Unfortunately, the missteps revealed on the show hardly demythologize the police. Instead of allowing viewers to think about how detectives are human, and might not always see or be able to correct their mistakes, the show—like so many before it—leads us to believe that good cops always fix errors. After all, procedurals have an important role in developing public trust for policing agencies and convincing viewers that we really do live in a just world. Those viewers who already have a deep-seated distrust of the police will find this part of the show particularly troublesome, because it is so blatantly ideological.
At the same time, these stories about criminal motivation will seem understandable to the audience, because they rely on familiar stereotypes. At the beginning of the first episode—airing 20 May, before the show takes up its regular timeslot starting Thursday—most audience members will be able to list three or four reasons the killer might have had for committing the act. Of course, the motives that most viewers can list aren’t drawn from any informed knowledge of policing and behavioral science. Instead, they’re drawn from shows like Criminal Minds and Numb3rs, where viewers are exposed to a highly mediated version of behavioral profiling.
Even if the motives that viewers recognize aren’t the same as the ones that Flynn posits at the end of the show, they still remind viewers that breaking social norms can lead to dire consequences. When we see a young killer who is bullied by his peers, we automatically understand that victims of bullying can foment terrible rage. It’s a message we’ve seen in other cop shows and on the nightly news. It’s part of the paradigm by which we comprehend our world and direct our interactions with others.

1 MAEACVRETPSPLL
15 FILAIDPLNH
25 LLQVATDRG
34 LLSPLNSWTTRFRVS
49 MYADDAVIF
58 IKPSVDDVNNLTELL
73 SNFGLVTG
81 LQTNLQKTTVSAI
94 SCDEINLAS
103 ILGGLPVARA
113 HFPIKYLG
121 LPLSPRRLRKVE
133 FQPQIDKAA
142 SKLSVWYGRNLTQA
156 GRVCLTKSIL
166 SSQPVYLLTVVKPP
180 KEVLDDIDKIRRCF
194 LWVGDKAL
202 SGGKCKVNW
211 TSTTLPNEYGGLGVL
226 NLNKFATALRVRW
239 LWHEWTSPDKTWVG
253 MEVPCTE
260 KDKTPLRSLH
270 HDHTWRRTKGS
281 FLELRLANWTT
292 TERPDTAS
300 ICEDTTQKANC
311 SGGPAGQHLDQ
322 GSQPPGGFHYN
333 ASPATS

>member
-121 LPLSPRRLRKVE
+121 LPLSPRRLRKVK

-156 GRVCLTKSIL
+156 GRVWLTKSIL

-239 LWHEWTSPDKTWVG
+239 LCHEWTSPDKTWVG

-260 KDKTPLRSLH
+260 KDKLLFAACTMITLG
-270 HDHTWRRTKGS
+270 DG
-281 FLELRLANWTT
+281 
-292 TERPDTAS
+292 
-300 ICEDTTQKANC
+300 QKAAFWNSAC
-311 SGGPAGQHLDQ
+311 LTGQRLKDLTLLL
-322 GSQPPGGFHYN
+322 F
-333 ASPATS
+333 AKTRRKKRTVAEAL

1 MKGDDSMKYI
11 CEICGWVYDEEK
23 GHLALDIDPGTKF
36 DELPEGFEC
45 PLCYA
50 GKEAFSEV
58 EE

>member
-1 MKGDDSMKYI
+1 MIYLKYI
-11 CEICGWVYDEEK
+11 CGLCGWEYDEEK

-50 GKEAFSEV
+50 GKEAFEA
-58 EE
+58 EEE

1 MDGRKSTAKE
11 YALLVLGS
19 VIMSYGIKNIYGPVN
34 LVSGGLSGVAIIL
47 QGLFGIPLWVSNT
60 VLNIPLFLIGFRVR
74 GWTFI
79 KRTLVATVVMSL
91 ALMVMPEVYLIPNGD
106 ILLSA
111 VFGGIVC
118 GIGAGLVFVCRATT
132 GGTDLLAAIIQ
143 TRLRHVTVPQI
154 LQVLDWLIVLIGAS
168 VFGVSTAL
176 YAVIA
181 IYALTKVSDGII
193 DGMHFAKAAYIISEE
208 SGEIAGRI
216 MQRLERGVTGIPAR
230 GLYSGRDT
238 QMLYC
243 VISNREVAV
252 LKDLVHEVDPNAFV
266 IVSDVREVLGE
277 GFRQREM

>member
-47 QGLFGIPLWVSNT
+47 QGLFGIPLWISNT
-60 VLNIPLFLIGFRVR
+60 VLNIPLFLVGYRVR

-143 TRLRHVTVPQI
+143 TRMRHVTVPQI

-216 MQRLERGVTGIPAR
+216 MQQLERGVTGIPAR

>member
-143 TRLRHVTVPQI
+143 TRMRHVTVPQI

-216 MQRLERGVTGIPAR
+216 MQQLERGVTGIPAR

Similar stereotypes are at work where victims are concerned. Through a series of flashbacks and investigative maneuvers, the audience sees how a given individual becomes a victim. Motive reinforces ideas about actions victims take that make them more susceptible to violent crime. For instance, in the second episode, when a young woman who is defying her parents’ wishes by meeting secretly with her boyfriend makes a startling discovery during that rendez-vous that gets her killed, we immediately realize that she would still be alive had she not been sexually immoral. While Motive applies such moral lessons with particular force to women, male victims are also fair game. In the first episode, we’re instructed that excessive drinking is risky behavior.
Detectives Flynn and Vega are also framed by stereotypes. Both wrestle with the family and work demons that have become par for the course on police procedurals. Flynn is the tough-as-nails female detective who’s fought for her job and isn’t going to let anyone dictate her instincts. Her “feelings,” and the show’s gendered framing of them, are typical of cop shows, where women can have natural intuition, but leave the intellectual sorting out to their male coworkers. As this show privileges Flynn, Vega serves as her rational, calming counterpart, serving as her reliable sounding board, but never making the big leaps on his own. With this conventional dynamic in place, Motive isn’t as different as its opening narrative trick suggests. We know the killer’s identity, and we know what’s going to happen too. The standard pieces are all here, just fit into the hour in a different order.
// Channel Surfing